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Jones encourages others to follow lead and adopt climate-related financial disclosure recommendations

News: 2018 Press Release

For Release: September 26, 2018
Media Calls Only: 916-492-3566
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Jones encourages others to follow lead and adopt climate-related financial disclosure recommendations

SACRAMENTO, Calif. — California Insurance Commissioner Dave Jones welcomes the Task Force on Climate-related Financial Disclosures (TCFD) 2018 Status Report, released today in New York City during Climate Week NYC. Jones, an early endorser of the TCFD recommendations on Climate-related Financial Disclosures, is the first financial regulator in the United States to adopt the TCFD recommendation to use scenario analysis to assess insurers' exposure to climate-related transition risk. Jones has undertaken a number of initiatives as Insurance Commissioner designed to increase insurers understanding and focus on climate-related risk.

"Climate change poses risks to the financial sector, including insurance companies," said Insurance Commissioner Dave Jones. "Widespread adoption of the TCFD climate risk disclosure recommendations will help ensure climate-related risks are routinely considered in business and investment decisions and encourage an effective dialogue between companies and banks, insurers, and investors, about those risks, which in turn will lead to smarter, more efficient allocation of capital and greater resiliency in the face of climate change."

Last year, the G-20 Financial Stability Board (FSB) Task Force on Climate-related Financial Disclosures (TCFD) published their final report, which highlights the physical, transition and liability risks presented by climate change. This report contained climate risk disclosure recommendations for all economic sectors and also supplemental guidance for some sectors, including the insurance sector.

The G-20 FSB Task Force recommended voluntary disclosures and that preparers of climate-related financial disclosures provide such disclosures in public financial filings. Further, they noted that financial-sector organizations should consider using scenario analysis to evaluate the potential impact of climate-related scenarios on individual assets or investments, investments or assets in a particular sector or region, or underwriting activities.

Earlier this month, Commissioner Jones released a new report, Trial by Fire: Managing Climate Risks Facing Insurers in the Golden State, which examines the challenges and opportunities associated with climate risk, climate change, and insurance. The report further shows how climate change is a contributor to wildfire losses in California and discusses Commissioner Jones' initiatives to focus insurers' attention on climate risk and the role of insurers in addressing the three types of climate risks: physical, transition and liability risks.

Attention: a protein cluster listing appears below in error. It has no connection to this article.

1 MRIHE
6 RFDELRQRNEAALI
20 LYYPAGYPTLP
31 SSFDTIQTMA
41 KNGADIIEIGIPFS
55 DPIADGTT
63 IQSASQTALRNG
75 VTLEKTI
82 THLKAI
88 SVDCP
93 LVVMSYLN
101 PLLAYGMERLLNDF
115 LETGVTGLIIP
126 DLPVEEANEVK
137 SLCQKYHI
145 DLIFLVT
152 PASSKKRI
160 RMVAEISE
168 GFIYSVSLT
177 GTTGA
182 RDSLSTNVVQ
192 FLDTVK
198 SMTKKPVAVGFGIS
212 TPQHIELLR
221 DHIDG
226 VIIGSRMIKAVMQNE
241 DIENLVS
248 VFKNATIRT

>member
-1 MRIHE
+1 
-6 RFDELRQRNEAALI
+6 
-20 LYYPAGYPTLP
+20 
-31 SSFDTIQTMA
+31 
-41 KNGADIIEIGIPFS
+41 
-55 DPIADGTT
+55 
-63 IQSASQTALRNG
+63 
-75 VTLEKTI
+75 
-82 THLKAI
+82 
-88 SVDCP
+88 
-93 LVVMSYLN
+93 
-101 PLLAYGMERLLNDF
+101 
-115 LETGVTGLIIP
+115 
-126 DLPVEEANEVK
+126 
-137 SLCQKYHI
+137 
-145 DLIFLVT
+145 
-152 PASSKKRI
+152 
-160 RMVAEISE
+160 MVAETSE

"Analyzing and disclosing climate risks is smart business, given the increasing frequency and devastation of California's climate-related disasters," Jones added. "I urge companies to review and voluntarily adopt the recommendations of the Task Force on Climate-related Financial Disclosures. The climate risk scenario analysis that we have performed on insurer portfolios and are providing to insurers illustrates the value of these recommendations."

As a national leader on climate change and climate risk, and as the regulator of the largest insurance market in the nation, Commissioner Jones has led a multistate effort since 2011 to require insurers to respond to the Climate Risk Disclosure Survey adopted by the National Association of Insurance Commissioners (NAIC) in 2009.

In early 2016, Jones launched his Climate Risk Carbon Initiative because of the potential for investments in coal, oil, gas and utilities relying substantially on burning carbon, to become "stranded assets" on the books of insurers with little or no value as governments, private companies and markets, in an effort to address climate change and in response to market forces, may slowly or dramatically reduce the demand for carbon-based fuels causing the value of these assets to drop.

In May, Commissioner Jones became the first financial regulator in the U.S. to conduct a climate-related financial risk stress test and analysis of insurance companies' investment portfolios. The Department engaged 2° Investing Initiative, an established partner of European financial regulators, to conduct this analysis for insurers in California's insurance market with over $100 million in annual premiums. It is arguably the most comprehensive climate-related financial stress test analysis ever conducted for the insurance sector. The results of the scenario analysis are consistent with Commissioner Jones' Climate Risk Carbon Initiative determination that thermal coal as an investment faces climate-related financial risks, despite any short-term fluctuations in market price and policy signals.  

The California Department of Insurance, established in 1868, is the largest consumer protection agency in California. Insurers collect $310 billion in premiums annually in California. Since 2011 the California Department of Insurance received more than 1,000,000 calls from consumers and helped recover over $469 million in claims and premiums. Please visit the Department of Insurance website at Non-media inquiries should be directed to the Consumer Hotline at 800-927-4357. Teletypewriter (TTY), please dial 800-482-4833.

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